This piece is gratefully dedicated to a comrade and fellow blogger who unleashed a violent flood of ideas with a simple question: “What do you value more in music: sound or lyrics?” As the flood raged on, it became clear that there are three distinct points to be made when answering the query.
Point #1: Framing the question. It’s been my long-held belief that lyrics are secondary (perhaps even tertiary) to the musical experience. That is to say, above all else, instrumentals are the most valuable asset to any piece. Upon further review, however, it’s obvious this logic is flawed. The reason being, the human voice box is itself an instrument. This is not meant to be complimentary of humans (i.e. some humans are born with sub-optimal instruments). Instead, this is a basic exercise in defining terms.
In its simplest form, “sound” is merely the movement of air in patterns that are interpretable by the human brain. To communicate, humans have been equipped with an elaborate device, producing meaningful sound with minimal effort—when set to music, we call these sounds “lyrics.” The fact remains, vocal sounds (i.e. lyrics) are the product of vocal instruments. For this reason, the choice between “sound or lyrics” seems inherently redundant. What the question is really asking is whether one prefers non-verbal sound or verbal sound. The connotation is that the latter choice contains meaning, while the former does not.
Point #2: Our perception of meaning. The ability to perceive sound has (in part) provided a selective advantage for the survival of our species. It is therefore a critical and ancient sense. As implied earlier, there are two defining features of the human voice—the sound created and the meaning it carries. The most obvious (and easily understood) source of meaning is contained within words (i.e. lyrics). If the question at hand is to decide between language (i.e. lyrics) or non-verbal sound (i.e. instrumentals), the answer is simple: Instrumentals are undoubtedly the most valuable component of music. To place higher emphasis on language is to select against the vast majority of available music. This includes non-English music, classical music, techno-groove (i.e. Daft Punk), good music with terrible lyrics (i.e. T-Pain), good music with uninterpretable lyrics (i.e. Red Hot Chili Peppers), etc. etc. To hold lyrics paramount is extremely limiting to one’s musical arsenal.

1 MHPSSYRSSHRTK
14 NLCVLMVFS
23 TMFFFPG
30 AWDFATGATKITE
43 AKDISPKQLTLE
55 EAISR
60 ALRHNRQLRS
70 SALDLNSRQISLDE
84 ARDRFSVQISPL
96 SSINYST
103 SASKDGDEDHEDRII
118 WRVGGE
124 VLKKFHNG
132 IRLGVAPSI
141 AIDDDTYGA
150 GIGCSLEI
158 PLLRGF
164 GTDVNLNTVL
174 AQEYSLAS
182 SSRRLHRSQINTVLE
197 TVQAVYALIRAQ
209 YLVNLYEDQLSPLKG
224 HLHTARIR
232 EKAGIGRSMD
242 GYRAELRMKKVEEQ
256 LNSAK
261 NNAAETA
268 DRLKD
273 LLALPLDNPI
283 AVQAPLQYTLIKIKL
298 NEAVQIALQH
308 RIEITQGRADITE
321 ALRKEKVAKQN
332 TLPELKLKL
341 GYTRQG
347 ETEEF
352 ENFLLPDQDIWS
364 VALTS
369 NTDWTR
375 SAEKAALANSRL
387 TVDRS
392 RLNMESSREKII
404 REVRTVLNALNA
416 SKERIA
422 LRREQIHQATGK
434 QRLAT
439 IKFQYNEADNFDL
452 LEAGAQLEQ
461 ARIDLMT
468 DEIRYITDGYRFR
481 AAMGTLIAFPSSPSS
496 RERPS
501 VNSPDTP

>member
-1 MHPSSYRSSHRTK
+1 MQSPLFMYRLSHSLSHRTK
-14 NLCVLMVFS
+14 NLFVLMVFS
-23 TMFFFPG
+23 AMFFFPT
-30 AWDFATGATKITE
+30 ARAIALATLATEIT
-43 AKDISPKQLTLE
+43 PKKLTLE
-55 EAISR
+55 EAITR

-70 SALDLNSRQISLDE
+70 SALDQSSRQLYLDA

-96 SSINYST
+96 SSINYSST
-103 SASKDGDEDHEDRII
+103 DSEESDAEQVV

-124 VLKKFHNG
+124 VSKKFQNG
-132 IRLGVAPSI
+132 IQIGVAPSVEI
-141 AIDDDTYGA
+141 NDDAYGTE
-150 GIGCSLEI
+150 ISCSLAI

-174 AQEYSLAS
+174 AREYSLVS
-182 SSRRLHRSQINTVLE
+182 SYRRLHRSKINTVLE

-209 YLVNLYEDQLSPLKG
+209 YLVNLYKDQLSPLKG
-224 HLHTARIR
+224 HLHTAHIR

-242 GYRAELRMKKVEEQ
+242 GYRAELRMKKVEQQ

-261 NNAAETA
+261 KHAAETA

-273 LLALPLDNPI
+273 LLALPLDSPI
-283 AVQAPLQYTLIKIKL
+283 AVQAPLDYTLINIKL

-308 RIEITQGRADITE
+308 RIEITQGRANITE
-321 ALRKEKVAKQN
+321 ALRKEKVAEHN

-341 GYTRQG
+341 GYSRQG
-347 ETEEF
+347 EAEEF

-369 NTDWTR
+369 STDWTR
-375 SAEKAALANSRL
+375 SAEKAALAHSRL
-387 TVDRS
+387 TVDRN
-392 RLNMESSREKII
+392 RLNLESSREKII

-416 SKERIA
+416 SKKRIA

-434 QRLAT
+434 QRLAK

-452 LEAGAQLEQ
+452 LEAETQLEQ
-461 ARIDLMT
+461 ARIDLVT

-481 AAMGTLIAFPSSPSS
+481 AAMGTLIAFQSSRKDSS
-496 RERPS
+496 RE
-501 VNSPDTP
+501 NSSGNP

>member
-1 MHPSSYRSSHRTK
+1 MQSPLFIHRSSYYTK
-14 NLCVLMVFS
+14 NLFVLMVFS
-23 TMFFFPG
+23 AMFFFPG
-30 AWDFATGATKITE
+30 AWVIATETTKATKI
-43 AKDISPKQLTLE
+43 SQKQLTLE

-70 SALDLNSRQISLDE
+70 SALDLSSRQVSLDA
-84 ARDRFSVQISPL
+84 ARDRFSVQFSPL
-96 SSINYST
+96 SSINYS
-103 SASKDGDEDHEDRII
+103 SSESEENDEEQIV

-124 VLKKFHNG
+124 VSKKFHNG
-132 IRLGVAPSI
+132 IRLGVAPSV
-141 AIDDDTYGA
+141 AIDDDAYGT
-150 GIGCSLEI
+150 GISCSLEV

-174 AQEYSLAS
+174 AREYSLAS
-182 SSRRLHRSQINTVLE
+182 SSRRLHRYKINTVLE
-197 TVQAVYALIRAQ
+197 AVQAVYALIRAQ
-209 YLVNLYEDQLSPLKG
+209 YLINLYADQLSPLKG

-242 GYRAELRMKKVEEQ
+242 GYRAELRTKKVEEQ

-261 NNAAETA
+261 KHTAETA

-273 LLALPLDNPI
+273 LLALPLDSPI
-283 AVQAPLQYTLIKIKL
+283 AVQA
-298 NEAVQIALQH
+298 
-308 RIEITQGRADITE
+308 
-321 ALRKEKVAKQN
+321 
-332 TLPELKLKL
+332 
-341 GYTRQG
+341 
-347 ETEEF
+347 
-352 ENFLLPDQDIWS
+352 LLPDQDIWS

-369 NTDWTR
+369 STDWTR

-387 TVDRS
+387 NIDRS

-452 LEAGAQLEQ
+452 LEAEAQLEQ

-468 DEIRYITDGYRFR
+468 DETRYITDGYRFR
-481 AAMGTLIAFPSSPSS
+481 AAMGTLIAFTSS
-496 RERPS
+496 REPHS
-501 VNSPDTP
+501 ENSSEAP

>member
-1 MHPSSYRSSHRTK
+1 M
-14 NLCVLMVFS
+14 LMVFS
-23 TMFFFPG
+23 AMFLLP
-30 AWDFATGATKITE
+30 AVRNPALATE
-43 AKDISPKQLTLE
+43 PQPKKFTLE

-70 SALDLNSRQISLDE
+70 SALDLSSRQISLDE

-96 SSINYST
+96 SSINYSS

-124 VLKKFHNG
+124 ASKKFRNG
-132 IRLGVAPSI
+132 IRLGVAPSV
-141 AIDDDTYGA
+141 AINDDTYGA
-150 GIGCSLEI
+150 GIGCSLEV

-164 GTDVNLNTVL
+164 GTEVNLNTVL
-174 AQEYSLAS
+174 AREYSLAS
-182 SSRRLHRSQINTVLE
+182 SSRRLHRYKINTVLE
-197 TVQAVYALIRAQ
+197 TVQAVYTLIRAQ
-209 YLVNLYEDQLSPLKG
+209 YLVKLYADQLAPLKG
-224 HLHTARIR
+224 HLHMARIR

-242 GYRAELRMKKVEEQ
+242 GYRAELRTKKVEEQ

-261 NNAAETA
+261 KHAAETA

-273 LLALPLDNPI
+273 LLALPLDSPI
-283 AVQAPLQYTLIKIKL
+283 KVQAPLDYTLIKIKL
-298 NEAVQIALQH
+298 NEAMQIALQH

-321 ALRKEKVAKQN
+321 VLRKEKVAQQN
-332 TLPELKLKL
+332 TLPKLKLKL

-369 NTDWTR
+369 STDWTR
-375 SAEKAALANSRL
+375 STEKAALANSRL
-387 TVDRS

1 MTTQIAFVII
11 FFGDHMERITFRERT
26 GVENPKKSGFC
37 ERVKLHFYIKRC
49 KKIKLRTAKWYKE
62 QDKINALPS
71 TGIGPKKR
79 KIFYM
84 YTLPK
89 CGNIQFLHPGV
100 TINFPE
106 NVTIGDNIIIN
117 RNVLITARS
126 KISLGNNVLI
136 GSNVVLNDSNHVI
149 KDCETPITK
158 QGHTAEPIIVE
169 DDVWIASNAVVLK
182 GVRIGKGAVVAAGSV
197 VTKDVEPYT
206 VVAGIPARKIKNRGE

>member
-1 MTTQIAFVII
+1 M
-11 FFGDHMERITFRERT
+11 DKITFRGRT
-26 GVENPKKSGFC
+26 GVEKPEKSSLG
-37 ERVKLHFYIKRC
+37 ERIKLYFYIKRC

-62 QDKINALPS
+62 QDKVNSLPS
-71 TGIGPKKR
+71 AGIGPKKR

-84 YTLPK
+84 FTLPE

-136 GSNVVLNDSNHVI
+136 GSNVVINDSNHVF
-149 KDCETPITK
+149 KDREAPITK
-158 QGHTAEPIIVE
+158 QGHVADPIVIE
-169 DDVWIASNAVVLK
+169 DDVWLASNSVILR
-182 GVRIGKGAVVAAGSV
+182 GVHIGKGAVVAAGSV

More importantly, it assumes the richest source of meaning is drawn from language. By definition, this seems misinformed. The richest source of meaning should arise from that which has no finite definition whatsoever. Language contains defined meaning, non-lingual sound does not. In this way, instrumental interpretation is infinite, lyrical interpretation is finite.
Point #3: The blur between words and images. Film scores provide an opportunity to test our perceived notions of words and imagery. A movie soundtrack with no lyrics is often dull when heard outside the context of a film. Yet, when played to the images of great cinematography, a seemingly lackluster score can transform into something strongly compelling. This begs the question of how our mind perceives words and images and whether those perceptions are interchangeable in the context of music.
It seems likely that in the absence of interpretable lyric, our brain finds poignant meaning in images that are brand new. This is especially intriguing when considering that the images by themselves would seem just as boring as the score in isolation. One thing is clear, the marriage of instrumentals and film is synergistic in ways beyond our comprehension. Whether our minds intentionally assign higher value to this synergy in order to compensate for a perceived lack of meaning is a fascinating question for another day.